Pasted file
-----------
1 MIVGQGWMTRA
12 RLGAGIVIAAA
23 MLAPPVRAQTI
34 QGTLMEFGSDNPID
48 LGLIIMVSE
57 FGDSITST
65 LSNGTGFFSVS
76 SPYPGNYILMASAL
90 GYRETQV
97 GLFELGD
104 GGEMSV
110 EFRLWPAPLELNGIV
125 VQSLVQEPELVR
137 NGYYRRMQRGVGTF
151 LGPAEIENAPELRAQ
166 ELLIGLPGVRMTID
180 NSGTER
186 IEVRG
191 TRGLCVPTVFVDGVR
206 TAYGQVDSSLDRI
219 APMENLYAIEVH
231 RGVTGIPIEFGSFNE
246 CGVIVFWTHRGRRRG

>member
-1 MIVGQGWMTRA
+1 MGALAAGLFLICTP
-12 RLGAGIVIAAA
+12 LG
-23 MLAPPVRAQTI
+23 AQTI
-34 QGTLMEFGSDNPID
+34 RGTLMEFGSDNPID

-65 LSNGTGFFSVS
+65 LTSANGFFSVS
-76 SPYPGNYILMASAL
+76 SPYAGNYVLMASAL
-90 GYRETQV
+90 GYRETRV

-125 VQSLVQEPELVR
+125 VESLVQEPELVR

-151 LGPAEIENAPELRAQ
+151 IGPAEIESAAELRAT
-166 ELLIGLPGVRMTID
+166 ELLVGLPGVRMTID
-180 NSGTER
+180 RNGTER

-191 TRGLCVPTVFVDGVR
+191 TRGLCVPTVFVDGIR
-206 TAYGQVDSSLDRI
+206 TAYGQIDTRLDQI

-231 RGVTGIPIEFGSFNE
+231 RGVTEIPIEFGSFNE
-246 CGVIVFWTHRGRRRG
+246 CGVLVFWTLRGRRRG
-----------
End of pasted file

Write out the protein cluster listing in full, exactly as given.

1 MIVGQGWMTRA
12 RLGAGIVIAAA
23 MLAPPVRAQTI
34 QGTLMEFGSDNPID
48 LGLIIMVSE
57 FGDSITST
65 LSNGTGFFSVS
76 SPYPGNYILMASAL
90 GYRETQV
97 GLFELGD
104 GGEMSV
110 EFRLWPAPLELNGIV
125 VQSLVQEPELVR
137 NGYYRRMQRGVGTF
151 LGPAEIENAPELRAQ
166 ELLIGLPGVRMTID
180 NSGTER
186 IEVRG
191 TRGLCVPTVFVDGVR
206 TAYGQVDSSLDRI
219 APMENLYAIEVH
231 RGVTGIPIEFGSFNE
246 CGVIVFWTHRGRRRG

>member
-1 MIVGQGWMTRA
+1 MGALAAGLFLICTP
-12 RLGAGIVIAAA
+12 LG
-23 MLAPPVRAQTI
+23 AQTI
-34 QGTLMEFGSDNPID
+34 RGTLMEFGSDNPID

-65 LSNGTGFFSVS
+65 LTSANGFFSVS
-76 SPYPGNYILMASAL
+76 SPYAGNYVLMASAL
-90 GYRETQV
+90 GYRETRV

-125 VQSLVQEPELVR
+125 VESLVQEPELVR

-151 LGPAEIENAPELRAQ
+151 IGPAEIESAAELRAT
-166 ELLIGLPGVRMTID
+166 ELLVGLPGVRMTID
-180 NSGTER
+180 RNGTER

-191 TRGLCVPTVFVDGVR
+191 TRGLCVPTVFVDGIR
-206 TAYGQVDSSLDRI
+206 TAYGQIDTRLDQI

-231 RGVTGIPIEFGSFNE
+231 RGVTEIPIEFGSFNE
-246 CGVIVFWTHRGRRRG
+246 CGVLVFWTLRGRRRG